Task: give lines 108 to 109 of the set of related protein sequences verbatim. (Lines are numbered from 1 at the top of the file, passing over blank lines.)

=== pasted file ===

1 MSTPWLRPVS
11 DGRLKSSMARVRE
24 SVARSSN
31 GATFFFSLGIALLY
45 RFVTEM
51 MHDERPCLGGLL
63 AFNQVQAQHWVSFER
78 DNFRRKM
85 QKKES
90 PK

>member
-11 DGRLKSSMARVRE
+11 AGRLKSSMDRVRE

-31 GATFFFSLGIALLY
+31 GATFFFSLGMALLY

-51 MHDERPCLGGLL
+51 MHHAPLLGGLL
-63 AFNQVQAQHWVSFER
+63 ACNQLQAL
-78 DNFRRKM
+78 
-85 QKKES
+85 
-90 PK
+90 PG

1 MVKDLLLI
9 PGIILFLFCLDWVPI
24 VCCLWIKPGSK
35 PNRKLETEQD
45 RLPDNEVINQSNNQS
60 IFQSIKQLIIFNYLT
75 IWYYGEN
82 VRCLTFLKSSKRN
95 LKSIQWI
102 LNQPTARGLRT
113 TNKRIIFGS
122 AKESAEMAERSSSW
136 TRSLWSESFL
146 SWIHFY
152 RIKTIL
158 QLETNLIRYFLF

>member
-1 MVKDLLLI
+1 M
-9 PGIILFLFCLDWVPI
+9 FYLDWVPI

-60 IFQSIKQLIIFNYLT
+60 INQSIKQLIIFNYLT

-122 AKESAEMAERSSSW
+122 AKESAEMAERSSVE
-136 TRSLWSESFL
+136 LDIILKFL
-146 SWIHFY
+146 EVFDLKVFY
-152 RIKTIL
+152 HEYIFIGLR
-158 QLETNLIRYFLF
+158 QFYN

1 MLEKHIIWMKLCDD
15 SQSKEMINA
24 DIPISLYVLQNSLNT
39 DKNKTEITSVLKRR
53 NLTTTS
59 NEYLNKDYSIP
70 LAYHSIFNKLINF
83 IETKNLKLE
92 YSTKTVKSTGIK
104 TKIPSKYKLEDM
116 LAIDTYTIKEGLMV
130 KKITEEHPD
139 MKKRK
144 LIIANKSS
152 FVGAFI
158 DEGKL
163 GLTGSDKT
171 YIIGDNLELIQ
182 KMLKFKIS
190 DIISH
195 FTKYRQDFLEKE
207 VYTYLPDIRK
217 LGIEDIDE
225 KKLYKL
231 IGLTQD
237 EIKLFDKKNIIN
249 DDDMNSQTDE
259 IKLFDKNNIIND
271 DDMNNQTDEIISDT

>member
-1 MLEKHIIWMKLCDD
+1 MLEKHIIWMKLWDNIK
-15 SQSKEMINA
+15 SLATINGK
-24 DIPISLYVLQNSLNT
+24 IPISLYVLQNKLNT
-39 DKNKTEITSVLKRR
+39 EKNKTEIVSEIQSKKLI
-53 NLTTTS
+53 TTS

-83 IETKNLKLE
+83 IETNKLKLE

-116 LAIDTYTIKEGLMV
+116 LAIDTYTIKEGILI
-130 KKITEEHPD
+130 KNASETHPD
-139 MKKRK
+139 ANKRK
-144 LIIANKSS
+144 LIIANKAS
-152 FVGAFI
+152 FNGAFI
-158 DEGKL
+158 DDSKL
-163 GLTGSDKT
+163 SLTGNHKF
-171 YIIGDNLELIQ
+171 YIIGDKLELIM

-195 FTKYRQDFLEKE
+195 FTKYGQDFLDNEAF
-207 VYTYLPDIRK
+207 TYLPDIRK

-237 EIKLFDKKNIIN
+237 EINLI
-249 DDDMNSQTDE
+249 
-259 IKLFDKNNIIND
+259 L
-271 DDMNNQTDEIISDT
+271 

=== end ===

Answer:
+144 LIIANKAS
-152 FVGAFI